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Breaking Up Training....


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Hello all, this is my first post although I have been keeping up to date with the forums throughout the summer since I found this site.

 

My relation to the helicopter industry is as yet anouther 30 something male looking for a career in an industry that is interesting and challenging - I am an advocate of having jobs that I like and this one seems to fit with my lifestyle, interests, and need for a seasonal career. I have been a ACMG Heli-ski Guide for 6 years and plan on keeping this profession as my career - only problem is that it lasts for 4 months and then I need something else for the other 8 months....... so that is where the pilot career comes in.

 

I have recently spent my first 10 hours behind the stick and am more than happy with my intro hours and experience as pilot behind the controls - I love flying helicopters. Obviously we all have our own financial issues and mine have instigated the possibility that I may have to break up my training regime. I recognize the benefits in continued training but at this point am considering 2 options and would welcome any opinions from forum members.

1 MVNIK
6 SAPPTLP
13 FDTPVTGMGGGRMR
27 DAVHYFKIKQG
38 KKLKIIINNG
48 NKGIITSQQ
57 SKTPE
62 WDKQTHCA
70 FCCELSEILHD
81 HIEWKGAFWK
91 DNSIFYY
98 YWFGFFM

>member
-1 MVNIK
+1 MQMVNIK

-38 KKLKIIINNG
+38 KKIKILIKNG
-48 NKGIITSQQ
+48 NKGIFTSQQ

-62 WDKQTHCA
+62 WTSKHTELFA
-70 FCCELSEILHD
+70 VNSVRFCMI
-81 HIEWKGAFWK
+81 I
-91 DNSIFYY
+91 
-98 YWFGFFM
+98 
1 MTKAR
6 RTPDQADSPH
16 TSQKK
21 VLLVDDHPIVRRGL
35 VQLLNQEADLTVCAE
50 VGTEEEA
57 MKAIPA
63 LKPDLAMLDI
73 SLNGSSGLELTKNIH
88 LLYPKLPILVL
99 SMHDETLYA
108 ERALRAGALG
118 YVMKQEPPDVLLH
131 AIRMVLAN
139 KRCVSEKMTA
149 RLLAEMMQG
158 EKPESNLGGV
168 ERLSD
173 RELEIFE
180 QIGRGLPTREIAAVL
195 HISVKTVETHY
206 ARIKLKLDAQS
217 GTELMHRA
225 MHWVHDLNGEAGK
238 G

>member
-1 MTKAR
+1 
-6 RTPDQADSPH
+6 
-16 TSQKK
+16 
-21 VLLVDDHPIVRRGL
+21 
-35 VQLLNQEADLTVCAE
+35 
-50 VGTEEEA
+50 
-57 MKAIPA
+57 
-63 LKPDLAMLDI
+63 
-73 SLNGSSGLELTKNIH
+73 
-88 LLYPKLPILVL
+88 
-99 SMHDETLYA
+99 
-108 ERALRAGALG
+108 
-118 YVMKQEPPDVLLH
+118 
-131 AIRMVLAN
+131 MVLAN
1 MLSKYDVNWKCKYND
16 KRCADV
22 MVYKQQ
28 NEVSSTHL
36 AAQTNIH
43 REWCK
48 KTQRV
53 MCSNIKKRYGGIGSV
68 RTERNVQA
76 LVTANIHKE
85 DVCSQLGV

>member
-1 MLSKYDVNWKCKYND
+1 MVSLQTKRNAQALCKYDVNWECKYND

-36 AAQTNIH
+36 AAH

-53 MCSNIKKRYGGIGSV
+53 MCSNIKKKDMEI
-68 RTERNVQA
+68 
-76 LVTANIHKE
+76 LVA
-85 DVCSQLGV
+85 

I need to halt my field training process for the next 4 weeks, so I will focus on the books (AIP, CARS, etc. are all new to me) then I can do one of two things -

 

I could do 40 more hrs this fall - work as a heli-ski guide for 4 months - and come back in the spring to do the remaining 50 hrs.

Regarding my 4 months off between training - my winter employment will have me flying in the front passenger seat of the A-Star (mostly) for about 20+ days a month with very experienced pilots in some interesting mountain conditions until mid April - this should help keep my head in the clouds, so to speak, while I am not training.

 

Option #2 is to put a hold on my training at 10 hrs - keep the books and start absorbing the info - go back to work banging nails - do my winter guiding season - and enroll again for 90 more hours in the fall of next year.